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I'm interested in understanding how stormwater is regulated. I'm also ...
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by stevie |
February 09, 2017 22:11 |
I'm interested in understanding how stormwater is regulated. I'm also curious to know if there are places that treat stormwater before it is discharged into waterways.
One way stormwater is regulated is through the National Pollutant Discharge Elimination System (NPDES).
See NPDES wiki
"NPDES only applies to “point sources” of water pollution, specifically a “discernable, confined, discrete conveyance” into waters of the United States (CWA section 502(14)). Point sources include direct effluent pipes and conduits, ditches, tunnels, and more. Stormwater is included as a point source of pollution, due to stormwater drain discharges, culverts, and other infrastructure that channel stormwater to a receiving surface water. Industrial sources and stormwater sources are regulated differently due to the reasonable control over pollutant input (e.g. direct effluent from a facility versus urban runoff), where stormwater permits are based more on “best management practices” rather than numeric water quality limits. There are also specific exemptions of industrial and stormwater point source pollution, and non-point sources of pollution like agricultural operations are not subject to NDPES permits."
While some places do treat stormwater, many times stormwater drains directly into waterways.
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Many older cities treat stormwater before it is discharged. Quoting Kate Asher in Anatomy of a City (2005), "New York is one of only 800 or so cities in the [United States] that rely on what's known as a "combined sewer system"—one that mixes storm water with wastewater, and sends them both on to the same treatment plant." Page 174.
Combined sewer systems have "combined sewer outfalls" -- i.e., the ends of pipes that discharge treated water into waterways. These outfalls are well documented, have publicly visible signage and each have a permit. During times of high volumes of rain when treatment plants can't handle it all, "combined sewer overflow" (CSO) events release untreated stormwater AND untreated sewage directly into waterways. See https://www3.epa.gov/region1/eco/uep/cso.html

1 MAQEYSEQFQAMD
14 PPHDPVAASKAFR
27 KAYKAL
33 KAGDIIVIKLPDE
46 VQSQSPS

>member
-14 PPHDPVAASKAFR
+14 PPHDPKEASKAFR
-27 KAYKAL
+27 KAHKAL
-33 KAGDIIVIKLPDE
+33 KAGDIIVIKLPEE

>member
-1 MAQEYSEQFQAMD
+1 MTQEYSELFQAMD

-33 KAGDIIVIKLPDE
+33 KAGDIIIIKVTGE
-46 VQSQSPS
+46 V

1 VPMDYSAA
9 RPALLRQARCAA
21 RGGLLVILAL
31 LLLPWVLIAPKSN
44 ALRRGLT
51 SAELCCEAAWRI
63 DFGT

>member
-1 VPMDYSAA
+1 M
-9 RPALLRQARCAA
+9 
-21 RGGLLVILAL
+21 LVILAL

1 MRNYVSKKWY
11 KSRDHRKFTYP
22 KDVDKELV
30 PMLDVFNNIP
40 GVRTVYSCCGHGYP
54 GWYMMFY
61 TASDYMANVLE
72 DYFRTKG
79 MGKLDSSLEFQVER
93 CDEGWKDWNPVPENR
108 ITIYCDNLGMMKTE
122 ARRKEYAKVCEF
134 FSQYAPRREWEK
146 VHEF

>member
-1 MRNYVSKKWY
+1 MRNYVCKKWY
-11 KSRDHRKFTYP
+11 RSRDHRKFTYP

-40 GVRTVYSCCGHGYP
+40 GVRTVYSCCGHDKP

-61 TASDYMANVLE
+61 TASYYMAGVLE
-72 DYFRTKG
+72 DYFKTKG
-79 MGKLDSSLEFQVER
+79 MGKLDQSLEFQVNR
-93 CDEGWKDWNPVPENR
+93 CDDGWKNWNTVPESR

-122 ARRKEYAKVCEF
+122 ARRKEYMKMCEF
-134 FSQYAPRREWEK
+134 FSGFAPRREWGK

As an add-on, most stormwater flows into storm drains and directly into streams without treatment. In combined sewer systems, CSOs happen periodically during storms. Separate storm systems avoid this problem. However these flow nearly directly into streams, so if someone poured paint or oil down a storm drain, it would flow untreated into a stream, and eventually out to the ocean.
Some places, particularly newer developments in environmentally friendly areas, have some types of stormwater facilities for minimal treatment. These can be things like catchment basins that separate out gross solids (like litter)., oil-grit filters that trap some of the oil and other fluids leaked by cars. Even stormwater management ponds can count as stormwater treatment. Aquatic plants can cut some of the pollution. Some settles to the bottom of the pond, where it may or may not be eventually dredged out if the pond is being maintained by a responsible business owner or municipality.
An important aspect of stormwater management is simply slowing the water down so it hits the streams with less intensity, and causes less erosion and sediment in streams. This sediment severely affects wildlife, carries pollution, so a large goal in stormwater systems is to slow down and spread out stormwater. But treating this water before it re-enters streams is not common.
"Stormwater Facilities" or "Stormwater BMPs" (Best Management Practices) are terms used to describe these methods of minimizing stormwater's environmental impact. https://en.wikipedia.org/wiki/Best_management_practice_for_water_pollution#Stormwater_management_BMPs
I'm the plant I worked at,Zinc was an issue. So for a long time, we were doing frequent sampling at a number of stormwater sites and frequent testing by AA. After all issues were settled, testing became much less frequent and at only two sites. It went to monthly and then to quarterly. That's not to say zinc was the only issue. There were spikes in things like oil and grease that led to much additional testing, as an example. And other issues came up from time to time. But the routine was, pull the sample with the isco, measure the pH, acidify, and send for testing. The lab that did the testing had to be certified. If it was an emergency where a problem had to be traced, we did the testing internally( i.e. Used it for tracing only).
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